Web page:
Decide where to start. Good point would be about 2 inches less than a full width from a corner.
    12 inch paint roller
    4 inch or so paint brush
    Pasting table
    Edge roller
    Sharp (very sharp) Stanley Knife
    Flat plastic spatula. Get some thin plastic/Perspex, in the form of a triangle base 8 inches, top 12 inches, cut off the bottom 4 inches (like a rectangle with sloping in short sides) round off the corners, and ‘soften’ the edges…no rough sharp bits!
    Tape Measure
    Straight edge.
    Plumb Line
    Big bucket for paste

    Mark the wall where the edge of the first sheet will be (bear in mind, ‘decide where to start’) allowing your ‘not a full width’ to remain unpapered. Use your plumb line to define where the edge will be. Very important to keep vertical always. Draw line down the wall with straight edge.
    Cut your first sheet to length, you can always get it square by folding paper over itself where you need to cut and a little crease. Lay the paper face down, and using the paint roller, paste the paper (its easier than a brush, eh) You will need to fold the paper over itself (paste to paste) to be able to paste the full length.. Having done this once, fold over the last bit you pasted, re-open the first bit, paste again. This ensures you have a full coat of paste end to end, repeat to do the whole length. Now, ensure that the bottom is folded up to the middle, take hold of the top.
    Put the paper on the wall, make sure you have an overhang at the top, and your edge is on the plumb line. Smooth the paper with your hands , then unfold the bottom bit, from the back. Again, smooth the paper. Using the flat plastic spatula, ease out all the air bubbles (drag rather than push) and any excess paste, ensuring that the paper is on the plumb line. Now, the top and bottom overhangs… Push the paper hard into the corner with the long edge of the spatula, this will ensure it is fully in, then (at the top) slope the spatula down a little, press hard, use the Stanley Knife to trim the paper, over the top of the spatula. The spatula will guide the knife. The spatula will hold the paper while you cut, on the edges, cut to the middle rather than from middle to edge. Repeat for the bottom. Use the edge roller all round, to get the edges tight.
    When you hang your next sheet, ensure your pattern match and top and bottom overhangs. Ease the sheet into position, sliding it on the paste before you go in with the spatula. Carefully line up the edges to butt tightly, run the spatula over as before. Finally, use the edge roller on the joint and trim top and bottom.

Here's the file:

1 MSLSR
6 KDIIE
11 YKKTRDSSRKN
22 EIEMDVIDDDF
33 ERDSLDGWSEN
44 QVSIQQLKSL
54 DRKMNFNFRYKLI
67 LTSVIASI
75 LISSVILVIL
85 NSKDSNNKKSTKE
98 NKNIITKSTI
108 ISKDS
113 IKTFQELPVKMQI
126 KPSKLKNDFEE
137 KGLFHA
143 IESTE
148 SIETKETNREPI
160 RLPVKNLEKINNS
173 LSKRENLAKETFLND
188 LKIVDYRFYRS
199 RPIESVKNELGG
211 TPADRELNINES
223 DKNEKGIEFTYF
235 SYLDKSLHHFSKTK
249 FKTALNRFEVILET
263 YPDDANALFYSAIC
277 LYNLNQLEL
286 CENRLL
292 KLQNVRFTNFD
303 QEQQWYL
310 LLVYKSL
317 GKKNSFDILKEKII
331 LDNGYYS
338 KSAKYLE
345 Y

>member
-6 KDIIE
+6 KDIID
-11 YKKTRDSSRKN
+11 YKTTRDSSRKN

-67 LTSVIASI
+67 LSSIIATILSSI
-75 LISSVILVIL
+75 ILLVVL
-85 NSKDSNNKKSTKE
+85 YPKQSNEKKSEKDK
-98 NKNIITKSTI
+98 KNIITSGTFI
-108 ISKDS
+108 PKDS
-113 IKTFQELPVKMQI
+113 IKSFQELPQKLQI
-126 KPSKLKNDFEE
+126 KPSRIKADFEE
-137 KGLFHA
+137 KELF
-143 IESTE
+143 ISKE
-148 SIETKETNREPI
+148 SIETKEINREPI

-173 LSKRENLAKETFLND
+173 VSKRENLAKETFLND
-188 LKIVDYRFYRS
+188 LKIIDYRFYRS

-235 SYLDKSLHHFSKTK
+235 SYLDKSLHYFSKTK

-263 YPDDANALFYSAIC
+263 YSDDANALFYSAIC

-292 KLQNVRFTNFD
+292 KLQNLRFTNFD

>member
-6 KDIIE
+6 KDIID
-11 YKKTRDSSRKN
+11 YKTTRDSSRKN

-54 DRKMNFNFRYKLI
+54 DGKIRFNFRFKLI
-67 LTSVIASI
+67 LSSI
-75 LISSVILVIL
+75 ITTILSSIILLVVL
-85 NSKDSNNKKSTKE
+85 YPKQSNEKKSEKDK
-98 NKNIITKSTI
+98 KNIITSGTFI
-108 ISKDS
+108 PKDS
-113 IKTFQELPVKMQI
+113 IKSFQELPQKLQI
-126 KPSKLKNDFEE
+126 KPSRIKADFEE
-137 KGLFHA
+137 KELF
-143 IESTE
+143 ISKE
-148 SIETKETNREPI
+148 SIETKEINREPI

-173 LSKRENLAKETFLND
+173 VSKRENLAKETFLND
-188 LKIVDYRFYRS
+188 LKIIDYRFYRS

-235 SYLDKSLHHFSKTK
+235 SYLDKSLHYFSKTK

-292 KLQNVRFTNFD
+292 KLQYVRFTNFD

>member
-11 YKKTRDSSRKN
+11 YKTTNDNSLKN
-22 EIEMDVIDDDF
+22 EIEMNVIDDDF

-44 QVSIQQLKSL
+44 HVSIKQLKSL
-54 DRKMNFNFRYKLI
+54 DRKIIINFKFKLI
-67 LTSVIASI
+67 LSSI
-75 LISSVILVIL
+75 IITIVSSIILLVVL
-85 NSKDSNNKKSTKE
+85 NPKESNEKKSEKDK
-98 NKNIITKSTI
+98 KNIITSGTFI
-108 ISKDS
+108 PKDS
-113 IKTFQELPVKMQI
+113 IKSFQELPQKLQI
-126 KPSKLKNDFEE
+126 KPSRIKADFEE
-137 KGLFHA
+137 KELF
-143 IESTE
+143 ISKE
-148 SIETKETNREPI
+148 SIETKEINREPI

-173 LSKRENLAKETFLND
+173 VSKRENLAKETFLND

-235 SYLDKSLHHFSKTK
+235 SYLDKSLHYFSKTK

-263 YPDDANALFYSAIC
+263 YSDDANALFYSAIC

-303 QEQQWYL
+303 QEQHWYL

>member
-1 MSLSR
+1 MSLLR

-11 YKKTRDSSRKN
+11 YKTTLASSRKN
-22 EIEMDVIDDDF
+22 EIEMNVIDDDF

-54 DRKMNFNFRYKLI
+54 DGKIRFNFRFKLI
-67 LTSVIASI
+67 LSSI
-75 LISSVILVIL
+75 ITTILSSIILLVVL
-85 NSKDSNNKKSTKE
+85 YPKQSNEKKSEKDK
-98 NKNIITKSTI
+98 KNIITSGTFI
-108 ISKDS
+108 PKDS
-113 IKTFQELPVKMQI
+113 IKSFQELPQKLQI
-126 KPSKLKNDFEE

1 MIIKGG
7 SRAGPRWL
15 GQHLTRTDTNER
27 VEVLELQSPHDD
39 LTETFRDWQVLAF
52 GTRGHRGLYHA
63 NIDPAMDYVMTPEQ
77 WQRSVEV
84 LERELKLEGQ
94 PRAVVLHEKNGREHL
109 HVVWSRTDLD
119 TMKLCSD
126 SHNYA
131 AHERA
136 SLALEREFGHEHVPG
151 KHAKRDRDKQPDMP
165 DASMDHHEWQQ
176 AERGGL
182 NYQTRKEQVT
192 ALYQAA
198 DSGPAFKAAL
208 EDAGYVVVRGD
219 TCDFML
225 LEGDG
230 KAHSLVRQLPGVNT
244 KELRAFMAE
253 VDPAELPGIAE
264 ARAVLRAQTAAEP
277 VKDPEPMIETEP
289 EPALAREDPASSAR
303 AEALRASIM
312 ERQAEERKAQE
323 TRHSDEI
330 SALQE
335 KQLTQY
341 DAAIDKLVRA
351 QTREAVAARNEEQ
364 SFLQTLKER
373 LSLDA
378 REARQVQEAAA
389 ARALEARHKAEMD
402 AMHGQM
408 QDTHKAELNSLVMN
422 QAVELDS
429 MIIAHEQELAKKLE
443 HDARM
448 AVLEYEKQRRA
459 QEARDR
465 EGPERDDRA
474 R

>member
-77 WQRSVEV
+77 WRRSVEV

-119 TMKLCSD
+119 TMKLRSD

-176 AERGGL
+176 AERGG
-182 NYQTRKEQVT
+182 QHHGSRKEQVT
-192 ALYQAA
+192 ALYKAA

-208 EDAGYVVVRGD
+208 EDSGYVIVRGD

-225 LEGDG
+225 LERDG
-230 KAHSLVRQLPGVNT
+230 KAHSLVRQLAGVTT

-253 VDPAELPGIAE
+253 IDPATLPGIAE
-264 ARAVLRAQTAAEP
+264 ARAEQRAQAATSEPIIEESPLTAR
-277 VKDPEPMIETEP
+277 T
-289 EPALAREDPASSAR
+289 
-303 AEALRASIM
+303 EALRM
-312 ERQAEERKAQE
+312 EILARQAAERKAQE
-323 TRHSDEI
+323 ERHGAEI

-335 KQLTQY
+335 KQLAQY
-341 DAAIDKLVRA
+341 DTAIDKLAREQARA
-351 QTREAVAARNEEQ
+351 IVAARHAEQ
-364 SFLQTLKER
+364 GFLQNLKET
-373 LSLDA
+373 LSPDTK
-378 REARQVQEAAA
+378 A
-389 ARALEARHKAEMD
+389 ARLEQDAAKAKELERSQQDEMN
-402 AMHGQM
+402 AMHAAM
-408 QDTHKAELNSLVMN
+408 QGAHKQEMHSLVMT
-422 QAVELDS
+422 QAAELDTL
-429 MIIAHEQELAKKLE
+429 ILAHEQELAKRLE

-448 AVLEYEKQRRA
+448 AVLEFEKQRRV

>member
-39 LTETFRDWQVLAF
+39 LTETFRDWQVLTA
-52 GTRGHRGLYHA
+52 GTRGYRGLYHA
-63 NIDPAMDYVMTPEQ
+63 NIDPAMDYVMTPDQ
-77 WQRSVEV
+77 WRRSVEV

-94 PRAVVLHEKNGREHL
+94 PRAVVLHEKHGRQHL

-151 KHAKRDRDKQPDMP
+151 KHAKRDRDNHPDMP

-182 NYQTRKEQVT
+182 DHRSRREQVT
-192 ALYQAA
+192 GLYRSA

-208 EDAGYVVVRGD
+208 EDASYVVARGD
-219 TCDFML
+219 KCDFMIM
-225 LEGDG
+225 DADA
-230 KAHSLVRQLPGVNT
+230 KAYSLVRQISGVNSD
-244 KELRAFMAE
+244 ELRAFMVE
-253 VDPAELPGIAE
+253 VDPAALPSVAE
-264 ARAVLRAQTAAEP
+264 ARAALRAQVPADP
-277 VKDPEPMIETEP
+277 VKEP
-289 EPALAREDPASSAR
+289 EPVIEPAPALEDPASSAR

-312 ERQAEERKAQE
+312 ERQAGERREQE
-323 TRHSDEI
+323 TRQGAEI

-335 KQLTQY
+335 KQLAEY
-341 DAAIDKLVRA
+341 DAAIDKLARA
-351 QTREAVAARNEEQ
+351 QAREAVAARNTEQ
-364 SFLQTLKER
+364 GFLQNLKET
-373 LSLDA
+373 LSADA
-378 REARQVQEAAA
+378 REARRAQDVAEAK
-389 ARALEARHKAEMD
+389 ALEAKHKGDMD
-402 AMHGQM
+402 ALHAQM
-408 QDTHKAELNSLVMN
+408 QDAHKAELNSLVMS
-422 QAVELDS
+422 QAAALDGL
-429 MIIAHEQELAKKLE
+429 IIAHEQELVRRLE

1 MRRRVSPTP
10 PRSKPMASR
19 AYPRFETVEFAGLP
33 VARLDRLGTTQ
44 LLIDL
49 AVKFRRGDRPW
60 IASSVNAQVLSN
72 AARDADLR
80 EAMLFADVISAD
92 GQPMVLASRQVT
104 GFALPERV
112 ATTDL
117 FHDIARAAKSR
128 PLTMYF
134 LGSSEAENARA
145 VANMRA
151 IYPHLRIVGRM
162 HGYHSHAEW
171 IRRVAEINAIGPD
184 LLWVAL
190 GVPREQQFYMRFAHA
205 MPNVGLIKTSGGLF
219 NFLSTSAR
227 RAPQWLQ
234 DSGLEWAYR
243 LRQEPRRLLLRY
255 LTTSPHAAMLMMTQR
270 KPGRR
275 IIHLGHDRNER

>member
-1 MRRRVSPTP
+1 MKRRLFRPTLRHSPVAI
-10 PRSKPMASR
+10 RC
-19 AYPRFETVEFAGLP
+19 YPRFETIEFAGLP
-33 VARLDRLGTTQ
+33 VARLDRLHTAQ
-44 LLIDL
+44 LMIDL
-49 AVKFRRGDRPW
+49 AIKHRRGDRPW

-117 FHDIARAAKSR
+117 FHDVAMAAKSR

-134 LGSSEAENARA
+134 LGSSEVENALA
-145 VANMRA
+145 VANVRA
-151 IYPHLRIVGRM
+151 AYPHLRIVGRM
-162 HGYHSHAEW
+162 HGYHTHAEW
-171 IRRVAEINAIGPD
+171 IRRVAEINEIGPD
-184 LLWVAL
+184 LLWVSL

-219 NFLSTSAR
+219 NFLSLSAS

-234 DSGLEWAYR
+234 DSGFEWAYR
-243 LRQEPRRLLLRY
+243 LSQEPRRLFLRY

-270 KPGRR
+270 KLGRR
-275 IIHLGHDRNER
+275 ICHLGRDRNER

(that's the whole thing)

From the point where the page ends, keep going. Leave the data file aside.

Going Round a Corner.
    When you get to a corner, you will generally find (by luck or planning) that you have maybe 8 inches too much to fit your current wall. Use a small strip the width of your paper, edge up to your previous sheet, mark how far round the corner it goes. Then, use the Plumb Line, work out which is the shortest length, come in about an inch towards the corner, and mark your wall with a vertical line from that point. Now, as before, hang your paper, butting the edges don’t worry about the bit going around the corner…. Simply, push the paper well into the corner with the spatula and cut it off in one piece. As soon as you have done this, pull the paper away from the corner, we don’t want it to stick. Take the strip you cut off, hang it on the wall, butting up to the plumb line(keeps us vertical for the next wall, eh) It should wrap round the corner, get it in well, hard down. You may need a bit of paste at this point, paste the top of the bit you just put in, and lay the first piece over it. You now have a neat corner, the ‘overhang’ is under the first piece you trimmed neatly. The corner is covered.
    Switches and Sockets
    Always SWITCH THE POWER OFF, remove the switch/socket (note the wires/where) Paper straight over, cut a cross slit, pull the wires out, reconnect (ensure wiring correct and terminals tight) Simply, now, replace the switch/socket. Restore power.
    Doors and Frames
    Depending how much will overhang, you have a choice of cutting the paper before you paste (if there is a lot) or cutting it on the wall. About 2 inches is ok. Having developed your skill cutting tops and bottoms using the spatula as a guide, simply push the paper well in with the spatula, angle it to give yourself some room, then cut from side to middle as before.